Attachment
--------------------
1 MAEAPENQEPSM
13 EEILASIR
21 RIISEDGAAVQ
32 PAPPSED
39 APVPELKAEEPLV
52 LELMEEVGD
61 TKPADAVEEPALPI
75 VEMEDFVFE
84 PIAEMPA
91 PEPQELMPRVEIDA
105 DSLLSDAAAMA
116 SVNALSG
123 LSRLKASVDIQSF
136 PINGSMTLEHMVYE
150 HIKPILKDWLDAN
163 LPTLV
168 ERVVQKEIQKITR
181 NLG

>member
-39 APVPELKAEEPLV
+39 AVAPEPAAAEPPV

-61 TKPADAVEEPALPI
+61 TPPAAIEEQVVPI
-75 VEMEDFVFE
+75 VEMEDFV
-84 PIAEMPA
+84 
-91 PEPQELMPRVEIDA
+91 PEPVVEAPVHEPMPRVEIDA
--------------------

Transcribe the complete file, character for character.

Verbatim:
1 MAEAPENQEPSM
13 EEILASIR
21 RIISEDGAAVQ
32 PAPPSED
39 APVPELKAEEPLV
52 LELMEEVGD
61 TKPADAVEEPALPI
75 VEMEDFVFE
84 PIAEMPA
91 PEPQELMPRVEIDA
105 DSLLSDAAAMA
116 SVNALSG
123 LSRLKASVDIQSF
136 PINGSMTLEHMVYE
150 HIKPILKDWLDAN
163 LPTLV
168 ERVVQKEIQKITR
181 NLG

>member
-39 APVPELKAEEPLV
+39 AVAPEPAAAEPPV

-61 TKPADAVEEPALPI
+61 TPPAAIEEQVVPI
-75 VEMEDFVFE
+75 VEMEDFV
-84 PIAEMPA
+84 
-91 PEPQELMPRVEIDA
+91 PEPVVEAPVHEPMPRVEIDA